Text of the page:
The Bay Area Reporter (San Francisco) has a review of Acorn TV’s DVD version of the BBC adaptation of Decline and Fall. After a background of the novel’s writing and summary of the story, reviewer Brian Bromberger concludes with this:
Director Guillen Morales and screenwriter John Wood make it all work by recreating a farcical morality tale as a deadpan comedy that also functions as a caustic period piece. Much of the biting dialogue is straight out of Waugh’s book, but the virtuoso acting creates sympathy for these largely vacuous characters. Jack Whitehall, a former stand-up comedian, is perfect as the trusting Pennyfeather, who thinks well of everyone, even when they are doing bad things to him. Eva Longoria is unexpectedly effective: you’re not sure if she’s an airhead or a scheming villainess. Grimes’ Douglas Hodge steals the show, especially when he fakes his drowning on his dreaded wedding night and returns later as a white sex trader.
“Decline and Fall” is a laugh-out-loud absurdity that’s shocking and vicious, yet also genteel and touching. Balancing these tonal shifts has made Waugh tricky to transfer to the screen. But Waugh’s verbal dexterity is as relevant today as it was 90 years ago. Breezy and never cruel, “Decline and Fall” gives us hope that other Waugh classics will be reinterpreted. They could receive no better treatment than this crafty, scathing, oddly contemporary adaptation.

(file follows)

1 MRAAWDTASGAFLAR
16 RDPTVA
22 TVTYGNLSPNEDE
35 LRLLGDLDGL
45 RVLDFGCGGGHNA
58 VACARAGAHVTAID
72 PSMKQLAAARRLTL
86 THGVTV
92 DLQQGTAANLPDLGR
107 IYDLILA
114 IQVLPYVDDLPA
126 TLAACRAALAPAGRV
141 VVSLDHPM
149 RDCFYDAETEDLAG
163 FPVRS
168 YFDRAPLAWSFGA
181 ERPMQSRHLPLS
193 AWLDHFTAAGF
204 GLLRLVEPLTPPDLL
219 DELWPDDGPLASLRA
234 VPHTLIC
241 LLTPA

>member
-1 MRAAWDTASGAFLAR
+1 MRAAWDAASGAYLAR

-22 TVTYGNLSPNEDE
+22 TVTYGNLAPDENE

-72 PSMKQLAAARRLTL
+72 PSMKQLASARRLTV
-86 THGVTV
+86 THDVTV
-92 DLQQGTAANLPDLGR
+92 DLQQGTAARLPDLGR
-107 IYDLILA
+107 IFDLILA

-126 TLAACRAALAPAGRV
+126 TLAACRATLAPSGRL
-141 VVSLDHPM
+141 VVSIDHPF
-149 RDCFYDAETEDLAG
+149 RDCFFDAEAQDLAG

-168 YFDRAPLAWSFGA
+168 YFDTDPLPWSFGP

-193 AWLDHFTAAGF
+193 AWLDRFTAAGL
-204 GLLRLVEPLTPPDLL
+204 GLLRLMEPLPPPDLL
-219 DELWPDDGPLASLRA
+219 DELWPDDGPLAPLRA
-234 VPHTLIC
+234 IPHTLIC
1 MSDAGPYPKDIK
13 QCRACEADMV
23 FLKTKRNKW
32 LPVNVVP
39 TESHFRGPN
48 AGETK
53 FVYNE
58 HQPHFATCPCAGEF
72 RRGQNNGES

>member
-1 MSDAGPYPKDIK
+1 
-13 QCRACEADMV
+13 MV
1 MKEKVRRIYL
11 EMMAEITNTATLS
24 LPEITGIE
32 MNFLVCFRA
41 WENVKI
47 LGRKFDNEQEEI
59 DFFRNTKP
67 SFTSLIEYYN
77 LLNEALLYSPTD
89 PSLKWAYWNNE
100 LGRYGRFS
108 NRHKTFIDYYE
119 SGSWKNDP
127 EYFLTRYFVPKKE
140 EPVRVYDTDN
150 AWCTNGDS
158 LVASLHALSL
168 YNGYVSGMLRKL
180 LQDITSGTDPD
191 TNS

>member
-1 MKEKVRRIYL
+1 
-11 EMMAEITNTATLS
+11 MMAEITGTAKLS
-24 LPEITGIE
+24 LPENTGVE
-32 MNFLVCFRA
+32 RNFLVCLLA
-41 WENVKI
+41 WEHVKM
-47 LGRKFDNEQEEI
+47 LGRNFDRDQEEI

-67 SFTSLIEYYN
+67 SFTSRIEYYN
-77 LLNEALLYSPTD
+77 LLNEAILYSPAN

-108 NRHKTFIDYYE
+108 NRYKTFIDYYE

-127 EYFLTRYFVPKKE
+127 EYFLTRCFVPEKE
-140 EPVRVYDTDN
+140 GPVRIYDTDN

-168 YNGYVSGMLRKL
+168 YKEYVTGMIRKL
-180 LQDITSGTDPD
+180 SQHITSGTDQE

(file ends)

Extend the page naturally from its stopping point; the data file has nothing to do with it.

This week’s Spectator contains a review by Robert McCrum of two books about attitudes toward death. One of them is by Californian Caitlin Doughty, a bestselling mortician and co-founder of “The Order of the Good Death.” Her book is entitled From Here to Eternity in which, according to McCrum, she describes a
… journey that becomes a search for ‘the Holy Grail of corpse interaction’. She hits the road in quest of cultures untroubled by the western taboos surrounding mortality. … Her rambling tour of ‘good deaths’ ranges from the Japanese ritual of kotsuage, where relatives pick their loved ones’ bones from the crematorium with chopsticks, to the natitas of Bolivia, cigarette-smoking skulls that grant mourners’ wishes. Doughty herself favours something simpler for the happy corpse, ‘a hand-made shroud lined with peacock feathers and palm fronds’. Although she never refers to Evelyn Waugh, somewhere in eternity’s sunrise the author of The Loved One will be rubbing his hands with glee.